Autism has touched so many of us it seems. The debate is still raging whether it affects a higher percentage of children or whether we’re just better at diagnosing it, but there is no doubt that it’s a growing issue.
My own life has been touched closely as my daughter, Kayleigh Anne has autism. She’s an absolutely amazing little girl who has her daddy completely wrapped around her little finger. I’ll admit it. I’ll also admit that my wife, Annette and I are incredibly fortunate that she’s as outgoing and interactive as she is. So many parents face the challenge of raising children that seem enveloped in their own world and rarely venture into our own.
Perhaps that’s not a bad way of looking at it, actually… enveloped. There is a common, and frankly infuriating, misconception that children with autism have no emotions, display no affection, and have no interest in interaction. But at least in my experience I’ve seen children that are every bit as playful, every bit as loving, every bit as… well… kid-like as anyone else. They just seem to be enveloped in this shell that they have no control over.
My daughter loves to laugh and play. She loves to go new places and see new things. She runs around the house like a little steamroller and gets jealous when she thinks her little brother is getting more attention than she is. She hates broccoli, loves macaroni, laughs until she can’t breathe when she gets tickled, seems to think sneezes are the funniest thing in the world, has her stuffed puppy that’s the love of her life, and when she wants something she wants it NOW! In almost every way, she’s a very typical three-year-old.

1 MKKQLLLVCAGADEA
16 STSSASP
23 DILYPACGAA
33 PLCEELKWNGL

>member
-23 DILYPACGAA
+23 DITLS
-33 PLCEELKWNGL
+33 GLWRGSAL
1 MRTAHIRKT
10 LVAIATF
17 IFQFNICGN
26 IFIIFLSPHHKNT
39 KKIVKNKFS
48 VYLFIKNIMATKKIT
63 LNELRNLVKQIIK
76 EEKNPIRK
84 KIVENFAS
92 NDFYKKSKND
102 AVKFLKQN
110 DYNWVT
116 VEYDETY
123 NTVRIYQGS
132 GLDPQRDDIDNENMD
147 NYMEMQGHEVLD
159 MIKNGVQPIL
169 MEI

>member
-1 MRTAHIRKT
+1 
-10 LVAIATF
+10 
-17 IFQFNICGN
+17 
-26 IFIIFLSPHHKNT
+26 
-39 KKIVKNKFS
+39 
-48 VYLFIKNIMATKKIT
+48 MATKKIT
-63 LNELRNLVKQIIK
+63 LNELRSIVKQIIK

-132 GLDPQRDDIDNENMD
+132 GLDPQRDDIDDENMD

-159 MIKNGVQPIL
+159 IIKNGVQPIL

Sure, there are real challenges. At three years old, she still doesn’t really talk more than a couple of very inconsistent words. She has a hard time knowing how to play with other kids. Most frighteningly, if she was to run off she would just keep going, completely oblivious to our absence.
Since April is Autism Awareness Month, I thought it would be a good time to share a little about this wonderful little girl and hopefully let the world see how these children are very much typical kids who are simply enveloped. All the emotion, all the excitement, all the affection is there, just sometimes locked away where it’s hard for the rest of the world to see.